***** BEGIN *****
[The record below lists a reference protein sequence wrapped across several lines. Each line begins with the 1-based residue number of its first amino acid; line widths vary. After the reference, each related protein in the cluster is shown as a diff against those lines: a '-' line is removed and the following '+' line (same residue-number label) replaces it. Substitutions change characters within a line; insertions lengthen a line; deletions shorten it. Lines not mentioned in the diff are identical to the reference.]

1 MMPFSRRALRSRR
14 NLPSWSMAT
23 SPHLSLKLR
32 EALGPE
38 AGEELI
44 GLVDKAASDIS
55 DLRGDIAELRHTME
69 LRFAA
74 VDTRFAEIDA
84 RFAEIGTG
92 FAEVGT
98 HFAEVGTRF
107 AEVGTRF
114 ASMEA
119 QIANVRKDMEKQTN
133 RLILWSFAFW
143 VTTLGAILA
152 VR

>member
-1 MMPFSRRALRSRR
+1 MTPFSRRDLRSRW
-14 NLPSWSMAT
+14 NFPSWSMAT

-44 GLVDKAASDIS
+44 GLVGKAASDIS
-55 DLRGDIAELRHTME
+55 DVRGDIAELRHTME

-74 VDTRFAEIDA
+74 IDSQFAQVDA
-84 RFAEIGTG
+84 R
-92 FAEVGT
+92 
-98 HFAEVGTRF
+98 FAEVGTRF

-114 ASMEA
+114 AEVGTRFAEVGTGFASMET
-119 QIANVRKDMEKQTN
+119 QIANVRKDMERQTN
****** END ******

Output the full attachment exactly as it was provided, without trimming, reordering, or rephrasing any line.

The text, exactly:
[The record below lists a reference protein sequence wrapped across several lines. Each line begins with the 1-based residue number of its first amino acid; line widths vary. After the reference, each related protein in the cluster is shown as a diff against those lines: a '-' line is removed and the following '+' line (same residue-number label) replaces it. Substitutions change characters within a line; insertions lengthen a line; deletions shorten it. Lines not mentioned in the diff are identical to the reference.]

1 MMPFSRRALRSRR
14 NLPSWSMAT
23 SPHLSLKLR
32 EALGPE
38 AGEELI
44 GLVDKAASDIS
55 DLRGDIAELRHTME
69 LRFAA
74 VDTRFAEIDA
84 RFAEIGTG
92 FAEVGT
98 HFAEVGTRF
107 AEVGTRF
114 ASMEA
119 QIANVRKDMEKQTN
133 RLILWSFAFW
143 VTTLGAILA
152 VR

>member
-1 MMPFSRRALRSRR
+1 MTPFSRRDLRSRW
-14 NLPSWSMAT
+14 NFPSWSMAT

-44 GLVDKAASDIS
+44 GLVGKAASDIS
-55 DLRGDIAELRHTME
+55 DVRGDIAELRHTME

-74 VDTRFAEIDA
+74 IDSQFAQVDA
-84 RFAEIGTG
+84 R
-92 FAEVGT
+92 
-98 HFAEVGTRF
+98 FAEVGTRF

-114 ASMEA
+114 AEVGTRFAEVGTGFASMET
-119 QIANVRKDMEKQTN
+119 QIANVRKDMERQTN